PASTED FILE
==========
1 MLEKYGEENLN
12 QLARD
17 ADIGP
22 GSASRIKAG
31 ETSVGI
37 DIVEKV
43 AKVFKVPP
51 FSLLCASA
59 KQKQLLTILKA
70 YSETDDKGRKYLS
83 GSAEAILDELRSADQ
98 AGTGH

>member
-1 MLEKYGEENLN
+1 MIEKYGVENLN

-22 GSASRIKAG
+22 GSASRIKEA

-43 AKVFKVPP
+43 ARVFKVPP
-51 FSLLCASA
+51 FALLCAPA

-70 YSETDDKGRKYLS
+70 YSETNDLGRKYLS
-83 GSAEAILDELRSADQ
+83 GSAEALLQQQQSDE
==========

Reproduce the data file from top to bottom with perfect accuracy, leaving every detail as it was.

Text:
1 MLEKYGEENLN
12 QLARD
17 ADIGP
22 GSASRIKAG
31 ETSVGI
37 DIVEKV
43 AKVFKVPP
51 FSLLCASA
59 KQKQLLTILKA
70 YSETDDKGRKYLS
83 GSAEAILDELRSADQ
98 AGTGH

>member
-1 MLEKYGEENLN
+1 MIEKYGVENLN

-22 GSASRIKAG
+22 GSASRIKEA

-43 AKVFKVPP
+43 ARVFKVPP
-51 FSLLCASA
+51 FALLCAPA

-70 YSETDDKGRKYLS
+70 YSETNDLGRKYLS
-83 GSAEAILDELRSADQ
+83 GSAEALLQQQQSDE